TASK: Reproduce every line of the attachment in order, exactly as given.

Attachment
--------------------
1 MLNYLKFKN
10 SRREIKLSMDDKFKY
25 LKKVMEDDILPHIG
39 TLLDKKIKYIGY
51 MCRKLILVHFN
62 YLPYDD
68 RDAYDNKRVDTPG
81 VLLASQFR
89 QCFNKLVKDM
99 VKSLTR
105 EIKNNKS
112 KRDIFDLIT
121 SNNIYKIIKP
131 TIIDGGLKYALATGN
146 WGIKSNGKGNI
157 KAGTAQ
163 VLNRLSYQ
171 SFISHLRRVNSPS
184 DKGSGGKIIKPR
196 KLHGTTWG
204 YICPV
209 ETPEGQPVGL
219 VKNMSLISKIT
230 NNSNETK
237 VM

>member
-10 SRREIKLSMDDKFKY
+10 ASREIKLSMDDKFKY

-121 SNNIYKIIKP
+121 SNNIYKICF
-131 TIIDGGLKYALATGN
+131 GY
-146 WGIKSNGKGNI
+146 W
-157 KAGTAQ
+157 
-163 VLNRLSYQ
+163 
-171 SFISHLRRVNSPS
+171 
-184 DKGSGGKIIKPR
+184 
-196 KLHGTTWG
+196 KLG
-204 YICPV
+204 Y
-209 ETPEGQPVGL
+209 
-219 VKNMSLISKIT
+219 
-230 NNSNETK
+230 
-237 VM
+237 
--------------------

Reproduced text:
1 MLNYLKFKN
10 SRREIKLSMDDKFKY
25 LKKVMEDDILPHIG
39 TLLDKKIKYIGY
51 MCRKLILVHFN
62 YLPYDD
68 RDAYDNKRVDTPG
81 VLLASQFR
89 QCFNKLVKDM
99 VKSLTR
105 EIKNNKS
112 KRDIFDLIT
121 SNNIYKIIKP
131 TIIDGGLKYALATGN
146 WGIKSNGKGNI
157 KAGTAQ
163 VLNRLSYQ
171 SFISHLRRVNSPS
184 DKGSGGKIIKPR
196 KLHGTTWG
204 YICPV
209 ETPEGQPVGL
219 VKNMSLISKIT
230 NNSNETK
237 VM

>member
-10 SRREIKLSMDDKFKY
+10 ASREIKLSMDDKFKY

-121 SNNIYKIIKP
+121 SNNIYKICF
-131 TIIDGGLKYALATGN
+131 GY
-146 WGIKSNGKGNI
+146 W
-157 KAGTAQ
+157 
-163 VLNRLSYQ
+163 
-171 SFISHLRRVNSPS
+171 
-184 DKGSGGKIIKPR
+184 
-196 KLHGTTWG
+196 KLG
-204 YICPV
+204 Y
-209 ETPEGQPVGL
+209 
-219 VKNMSLISKIT
+219 
-230 NNSNETK
+230 
-237 VM
+237 